If you don’t use systems (you should be using them!) and rather you use pipe types to define your service, the System Abbreviation parameter will not work and you can use a shared parameter instead to populate the label within the annotation.
Lately I have found that a lot of the buzz about Revit is 3rd party add-ins and software. Sure they’re great and save a lot of time in our workflow, but what about making Revit itself do some work for you?
Earlier this week I created a box gutter sump family that replaces an Excel spreadsheet that I used to use.
You simply input the data you would normally enter into a roof drainage calculation sheet into the Revit family, I also added a few more inputs to allow further control over the family. The inputs are
Minimum box gutter depth
Minimum sump depth
Maximum sump depth
From there, all the calculations are built into shared parameters. I decided to use the KG Martin method for sizing (from the CSIRO Experimental Building Notes 1978). Hydraulic designers sizing roof drainage know all too well about h, 2h, Dg and Dmax which were easy to work into the family in a step by step process.
My original effort at creating this family I had devised excessively complicated formulas in an attempt to reduce parameters and what I originally thought to be simplifying the family as a whole. If I had taken advice from my Planning Families post though, I would have started out a little differently. When working through a family, you not only have to take into consideration the 3D elements, but parameters as well. What resulted in an excellent parametric family had absolutely nothing that I could schedule out.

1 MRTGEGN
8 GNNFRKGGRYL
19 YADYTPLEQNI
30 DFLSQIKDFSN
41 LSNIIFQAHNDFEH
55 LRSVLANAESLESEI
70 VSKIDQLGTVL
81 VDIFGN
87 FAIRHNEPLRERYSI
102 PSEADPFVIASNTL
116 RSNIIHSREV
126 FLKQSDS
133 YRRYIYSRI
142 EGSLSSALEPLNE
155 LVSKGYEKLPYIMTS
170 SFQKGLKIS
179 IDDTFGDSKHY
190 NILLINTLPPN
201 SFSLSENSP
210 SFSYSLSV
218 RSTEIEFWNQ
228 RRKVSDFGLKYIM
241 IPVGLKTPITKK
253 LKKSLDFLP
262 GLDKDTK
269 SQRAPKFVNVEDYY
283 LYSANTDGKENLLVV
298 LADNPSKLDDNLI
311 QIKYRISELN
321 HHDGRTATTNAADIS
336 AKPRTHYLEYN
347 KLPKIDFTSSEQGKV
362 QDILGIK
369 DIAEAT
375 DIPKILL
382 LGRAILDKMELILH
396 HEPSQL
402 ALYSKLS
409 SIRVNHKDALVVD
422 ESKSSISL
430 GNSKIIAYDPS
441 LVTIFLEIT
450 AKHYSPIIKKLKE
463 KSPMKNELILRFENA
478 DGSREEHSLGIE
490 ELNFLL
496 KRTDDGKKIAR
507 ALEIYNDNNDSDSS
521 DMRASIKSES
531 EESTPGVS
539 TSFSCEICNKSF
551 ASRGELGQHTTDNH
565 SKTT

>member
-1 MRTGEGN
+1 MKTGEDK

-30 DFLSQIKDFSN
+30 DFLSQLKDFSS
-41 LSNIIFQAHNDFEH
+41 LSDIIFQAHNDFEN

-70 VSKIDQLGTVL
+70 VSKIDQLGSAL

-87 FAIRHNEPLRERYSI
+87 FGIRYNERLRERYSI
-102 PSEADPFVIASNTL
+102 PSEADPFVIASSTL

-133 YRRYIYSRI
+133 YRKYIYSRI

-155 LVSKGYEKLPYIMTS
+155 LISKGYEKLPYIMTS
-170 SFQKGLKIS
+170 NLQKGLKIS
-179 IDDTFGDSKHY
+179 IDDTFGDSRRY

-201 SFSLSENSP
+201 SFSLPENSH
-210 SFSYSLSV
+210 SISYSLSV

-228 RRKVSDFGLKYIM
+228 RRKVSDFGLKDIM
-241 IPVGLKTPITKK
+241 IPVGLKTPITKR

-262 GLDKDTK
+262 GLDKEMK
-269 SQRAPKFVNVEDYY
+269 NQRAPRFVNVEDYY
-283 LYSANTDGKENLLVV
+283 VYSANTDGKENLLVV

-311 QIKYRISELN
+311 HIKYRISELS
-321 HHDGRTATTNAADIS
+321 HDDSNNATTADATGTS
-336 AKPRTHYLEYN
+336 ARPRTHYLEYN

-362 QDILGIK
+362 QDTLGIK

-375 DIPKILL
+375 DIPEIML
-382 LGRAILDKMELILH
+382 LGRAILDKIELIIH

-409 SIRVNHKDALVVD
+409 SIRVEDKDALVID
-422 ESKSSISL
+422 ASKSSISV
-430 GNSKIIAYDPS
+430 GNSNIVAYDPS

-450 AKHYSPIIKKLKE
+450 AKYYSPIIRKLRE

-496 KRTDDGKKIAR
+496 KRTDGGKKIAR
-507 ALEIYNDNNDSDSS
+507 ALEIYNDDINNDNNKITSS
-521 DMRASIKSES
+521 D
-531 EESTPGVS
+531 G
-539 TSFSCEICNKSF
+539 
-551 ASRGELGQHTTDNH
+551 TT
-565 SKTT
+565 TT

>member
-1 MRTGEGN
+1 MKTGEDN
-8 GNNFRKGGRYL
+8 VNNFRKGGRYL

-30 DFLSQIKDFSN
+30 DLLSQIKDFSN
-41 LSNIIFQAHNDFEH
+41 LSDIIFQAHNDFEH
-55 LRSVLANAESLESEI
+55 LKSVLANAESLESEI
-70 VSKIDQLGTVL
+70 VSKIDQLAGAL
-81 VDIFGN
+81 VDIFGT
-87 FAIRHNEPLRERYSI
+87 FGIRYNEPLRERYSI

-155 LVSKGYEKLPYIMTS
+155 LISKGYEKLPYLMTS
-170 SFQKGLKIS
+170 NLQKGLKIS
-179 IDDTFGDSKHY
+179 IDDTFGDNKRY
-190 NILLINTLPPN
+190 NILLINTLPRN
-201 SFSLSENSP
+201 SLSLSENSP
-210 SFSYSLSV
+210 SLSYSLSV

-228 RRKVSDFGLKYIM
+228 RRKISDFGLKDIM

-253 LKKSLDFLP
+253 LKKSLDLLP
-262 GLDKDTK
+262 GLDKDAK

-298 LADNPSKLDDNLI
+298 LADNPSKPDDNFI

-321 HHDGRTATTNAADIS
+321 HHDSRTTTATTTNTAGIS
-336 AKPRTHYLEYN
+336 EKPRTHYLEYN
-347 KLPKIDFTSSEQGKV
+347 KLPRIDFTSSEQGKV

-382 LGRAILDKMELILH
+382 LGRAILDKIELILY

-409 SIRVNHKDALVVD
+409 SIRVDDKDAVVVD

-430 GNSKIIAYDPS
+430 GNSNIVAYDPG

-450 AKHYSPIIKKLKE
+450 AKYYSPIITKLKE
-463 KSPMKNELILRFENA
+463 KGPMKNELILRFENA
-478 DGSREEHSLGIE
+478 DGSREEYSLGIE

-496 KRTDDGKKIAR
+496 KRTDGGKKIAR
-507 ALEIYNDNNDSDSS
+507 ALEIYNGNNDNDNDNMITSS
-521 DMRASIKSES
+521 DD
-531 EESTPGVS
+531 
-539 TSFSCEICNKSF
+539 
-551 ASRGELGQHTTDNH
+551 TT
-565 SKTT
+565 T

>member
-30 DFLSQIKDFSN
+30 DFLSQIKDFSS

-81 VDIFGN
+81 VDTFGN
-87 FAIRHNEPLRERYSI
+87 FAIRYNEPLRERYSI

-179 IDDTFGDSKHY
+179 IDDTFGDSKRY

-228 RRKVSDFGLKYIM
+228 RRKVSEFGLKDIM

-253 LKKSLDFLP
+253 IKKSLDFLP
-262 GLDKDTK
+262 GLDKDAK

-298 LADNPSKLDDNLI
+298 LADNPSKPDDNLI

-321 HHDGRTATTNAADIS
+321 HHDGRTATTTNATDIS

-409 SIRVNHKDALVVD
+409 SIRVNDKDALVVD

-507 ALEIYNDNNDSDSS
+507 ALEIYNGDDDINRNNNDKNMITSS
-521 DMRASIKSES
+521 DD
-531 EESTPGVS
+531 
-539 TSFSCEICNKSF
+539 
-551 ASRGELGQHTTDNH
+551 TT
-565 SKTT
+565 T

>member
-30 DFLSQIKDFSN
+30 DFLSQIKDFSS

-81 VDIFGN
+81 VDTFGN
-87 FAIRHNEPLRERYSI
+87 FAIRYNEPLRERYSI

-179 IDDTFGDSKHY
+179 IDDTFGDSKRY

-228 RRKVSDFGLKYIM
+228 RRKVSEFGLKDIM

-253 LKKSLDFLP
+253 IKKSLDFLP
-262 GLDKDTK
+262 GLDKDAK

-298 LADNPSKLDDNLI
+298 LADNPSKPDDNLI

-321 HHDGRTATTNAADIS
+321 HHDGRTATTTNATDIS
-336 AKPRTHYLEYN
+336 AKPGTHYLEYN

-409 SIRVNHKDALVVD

With all the calculations undertaken step by step within shared parameters, I have 17 results I can include within a Revit schedule. The outputs from the family now include data such as:
Catchment flow rate
Calculated maximum flow rate achievable by sump/outlet combination
Depth of sump
h (depth of gutter flow at discharge end)
Dmax (depth of gutter flow at still end)
Dg (Dmax + freeboard)
Gutter high and low points
Td (total gutter depth)
The schedule includes conditional formatting to warn that either the outlet is too small or the sump too shallow/excessively deep. As a further step, I also included a visual warning in the family itself, displaying a text box indicating the error within plan view.
The schedule can then be added to a calculation sheet within the project for design verification purposes.
The data inputs for each sump/outlet can be controlled through the schedule, or the user can double click on the sump within the schedule which will then take them to the family within the project.
The next step is pipe sizing. You would probably know already that Revit does not include a sizing method that specifically applies to stormwater drainage, however I have had some success using the hydronic supply system type with accurate results up to 100l/s which of course uses the data calculated within the family.
For me, being a hydraulic designer and Revit modeller, this family eliminates some double handling in data entry, saving time in modelling and performing calculations. Data entry time is further reduced by creating a fixture tag that pulls the gutter size and sump size from the shared parameters with the family. All for a lazy 90mins development time.